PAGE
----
This trade war will have adverse affect for both the economies in the long run. As per some calculations this decision will affect the South Korean GDP to amounts of 35 billion dollars as semiconductor chips comprise of 25 percent of Seoul’s exports.8 South Korean firms like LG, Samsung will be greatly affected but it can also push Seoul to stop the export of OLED screens to Japan, a move which can affect Japanese capacity to produce sophisticated televisions.9 Thus it is quite obvious that neither side is gaining anything substantial economically. Another aspect is if the problem continues it may add to increasing prices of the commodities in the global market and further deteriorating the already high strung economic environment, due to the ongoing trade war between Washington and Beijing.

While discussing the ongoing restrictions imposed by Japan, South Korean President Moon Jae-in said that such actions affect the bilateral economic framework of interdependence and coexistence developed over the last 50 years.10 This issue also has the capacity to affect the global trade.

Both Japan and South Korea are closest allies of the United States. Even though President Trump has not shown any preferential approach towards either, it is reported that Moon had asked the United States to get involved. 11 However, it will be a tough call on the part of Washington. Keeping in view the ongoing developments on the Korean Peninsula and Trump’s keenness to look for a solution, he may not be in a position to choose one over the other. 12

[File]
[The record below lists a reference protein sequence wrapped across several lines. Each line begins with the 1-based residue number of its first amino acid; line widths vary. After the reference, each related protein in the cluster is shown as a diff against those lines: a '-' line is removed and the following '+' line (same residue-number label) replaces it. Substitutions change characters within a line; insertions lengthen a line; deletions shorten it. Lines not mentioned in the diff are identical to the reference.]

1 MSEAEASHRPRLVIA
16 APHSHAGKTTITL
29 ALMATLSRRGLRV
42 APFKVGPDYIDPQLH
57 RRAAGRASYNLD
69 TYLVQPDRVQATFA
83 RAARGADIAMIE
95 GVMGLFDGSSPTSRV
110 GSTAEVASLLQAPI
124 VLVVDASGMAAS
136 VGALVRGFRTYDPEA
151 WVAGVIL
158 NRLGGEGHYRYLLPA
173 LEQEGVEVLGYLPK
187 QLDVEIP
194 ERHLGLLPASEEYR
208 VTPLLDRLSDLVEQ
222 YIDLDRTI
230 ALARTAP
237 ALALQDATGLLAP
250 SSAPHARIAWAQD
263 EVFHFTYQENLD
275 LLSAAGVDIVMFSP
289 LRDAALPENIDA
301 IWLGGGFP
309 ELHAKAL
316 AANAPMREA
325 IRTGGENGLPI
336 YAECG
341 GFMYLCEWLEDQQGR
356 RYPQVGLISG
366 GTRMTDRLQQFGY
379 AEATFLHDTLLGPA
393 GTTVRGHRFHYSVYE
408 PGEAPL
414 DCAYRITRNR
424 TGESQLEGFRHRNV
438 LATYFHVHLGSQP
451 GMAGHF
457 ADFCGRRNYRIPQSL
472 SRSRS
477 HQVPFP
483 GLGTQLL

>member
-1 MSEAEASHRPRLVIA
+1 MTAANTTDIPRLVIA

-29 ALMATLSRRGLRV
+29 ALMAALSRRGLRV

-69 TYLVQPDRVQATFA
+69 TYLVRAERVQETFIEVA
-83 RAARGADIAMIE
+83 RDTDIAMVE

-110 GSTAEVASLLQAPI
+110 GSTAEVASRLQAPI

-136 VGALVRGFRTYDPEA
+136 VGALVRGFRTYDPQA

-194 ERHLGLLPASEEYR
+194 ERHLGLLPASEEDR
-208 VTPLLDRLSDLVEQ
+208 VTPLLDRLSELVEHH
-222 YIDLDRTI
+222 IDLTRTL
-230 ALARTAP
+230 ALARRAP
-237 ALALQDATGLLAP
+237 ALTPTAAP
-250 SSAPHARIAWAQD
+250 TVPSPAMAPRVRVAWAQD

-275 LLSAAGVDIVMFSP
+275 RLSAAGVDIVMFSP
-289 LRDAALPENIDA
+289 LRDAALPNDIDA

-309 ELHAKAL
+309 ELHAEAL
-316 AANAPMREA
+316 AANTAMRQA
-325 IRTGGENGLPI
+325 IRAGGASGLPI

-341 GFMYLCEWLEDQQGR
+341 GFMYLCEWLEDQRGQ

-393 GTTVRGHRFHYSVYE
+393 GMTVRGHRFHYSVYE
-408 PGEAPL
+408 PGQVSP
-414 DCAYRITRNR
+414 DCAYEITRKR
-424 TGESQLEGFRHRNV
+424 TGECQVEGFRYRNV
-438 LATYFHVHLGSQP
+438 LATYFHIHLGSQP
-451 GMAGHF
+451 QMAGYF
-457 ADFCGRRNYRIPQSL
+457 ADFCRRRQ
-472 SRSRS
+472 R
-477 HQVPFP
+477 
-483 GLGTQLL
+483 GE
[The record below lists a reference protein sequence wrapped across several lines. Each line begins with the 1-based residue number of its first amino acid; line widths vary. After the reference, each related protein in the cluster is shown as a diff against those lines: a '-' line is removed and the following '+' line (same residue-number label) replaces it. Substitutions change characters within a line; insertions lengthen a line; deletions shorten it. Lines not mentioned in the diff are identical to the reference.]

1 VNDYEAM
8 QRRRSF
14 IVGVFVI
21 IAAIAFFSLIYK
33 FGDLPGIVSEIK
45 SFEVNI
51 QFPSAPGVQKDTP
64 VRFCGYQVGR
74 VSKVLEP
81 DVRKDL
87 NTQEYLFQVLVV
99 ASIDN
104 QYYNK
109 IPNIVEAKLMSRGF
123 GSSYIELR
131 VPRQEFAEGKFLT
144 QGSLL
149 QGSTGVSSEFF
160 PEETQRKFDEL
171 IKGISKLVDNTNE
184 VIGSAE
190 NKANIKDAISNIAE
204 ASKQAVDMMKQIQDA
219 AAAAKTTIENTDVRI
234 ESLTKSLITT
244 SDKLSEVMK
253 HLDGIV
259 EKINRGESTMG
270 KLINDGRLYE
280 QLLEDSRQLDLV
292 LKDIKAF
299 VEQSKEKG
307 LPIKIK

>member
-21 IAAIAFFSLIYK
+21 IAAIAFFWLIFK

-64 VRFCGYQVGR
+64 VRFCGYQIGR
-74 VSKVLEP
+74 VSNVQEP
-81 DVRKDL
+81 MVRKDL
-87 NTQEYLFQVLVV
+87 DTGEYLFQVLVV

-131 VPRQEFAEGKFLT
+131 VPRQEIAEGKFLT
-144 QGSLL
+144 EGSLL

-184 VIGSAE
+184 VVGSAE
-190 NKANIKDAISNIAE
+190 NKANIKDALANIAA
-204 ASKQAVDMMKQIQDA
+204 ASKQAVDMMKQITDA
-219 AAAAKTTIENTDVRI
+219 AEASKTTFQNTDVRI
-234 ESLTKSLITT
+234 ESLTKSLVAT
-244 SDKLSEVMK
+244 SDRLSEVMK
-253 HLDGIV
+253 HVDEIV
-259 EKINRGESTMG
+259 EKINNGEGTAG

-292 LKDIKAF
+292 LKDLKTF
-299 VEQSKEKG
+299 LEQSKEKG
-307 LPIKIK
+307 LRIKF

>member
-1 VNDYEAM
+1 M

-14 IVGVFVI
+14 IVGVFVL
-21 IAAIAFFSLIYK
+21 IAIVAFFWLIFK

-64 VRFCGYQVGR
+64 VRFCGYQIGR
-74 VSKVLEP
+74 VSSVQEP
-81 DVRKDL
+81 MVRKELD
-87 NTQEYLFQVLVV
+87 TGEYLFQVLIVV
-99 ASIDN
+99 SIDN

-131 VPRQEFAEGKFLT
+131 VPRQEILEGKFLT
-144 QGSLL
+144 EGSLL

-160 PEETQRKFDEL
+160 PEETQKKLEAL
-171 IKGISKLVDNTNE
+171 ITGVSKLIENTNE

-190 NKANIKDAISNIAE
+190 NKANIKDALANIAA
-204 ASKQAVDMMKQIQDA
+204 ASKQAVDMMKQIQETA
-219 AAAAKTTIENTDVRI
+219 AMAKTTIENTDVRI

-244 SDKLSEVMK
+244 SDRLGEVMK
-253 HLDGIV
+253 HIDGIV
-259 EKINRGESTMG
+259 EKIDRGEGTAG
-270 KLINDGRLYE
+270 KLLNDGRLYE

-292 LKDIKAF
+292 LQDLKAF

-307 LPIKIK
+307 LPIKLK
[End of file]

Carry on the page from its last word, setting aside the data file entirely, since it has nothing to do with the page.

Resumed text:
Domestic politics of the feuding nations also had a major role to play in the delaying of any talks and solutions. Shinzo Abe had the upper house elections scheduled for July 21 which he won, while Moon has upcoming elections in April 2020. The leaders will be careful not to look weak and would not be interested in conceding anything which may affect the results. 13 The recent accusations that the defence forces of both sides have become assertive and this has further deteriorated the situation.14

Keeping the larger regional politics in view, the recent tensions between Japan and South Korea can affect the overall regional stability. Both the countries shared a lot of common goals and shared global views. They are very close allies of the United States and both have a lot to gain from the denuclearisation of the Korean Peninsula. They also have common territorial and historical enmity with Beijing. If they continue to fight and the relations deteriorate further the major gain will go to China. This will give Beijing an important opening to gain further economic and diplomatic leverage. The more the region is divided the more it helps China in extending its agenda of regional dominance.


(The paper is the author’s individual scholastic articulation. The author certifies that the article/paper is original in content, unpublished and it has not been submitted for publication/web upload elsewhere, and that the facts and figures quoted are duly referenced, as needed, and are believed to be correct). (The paper does not necessarily represent the organisational stance... More >>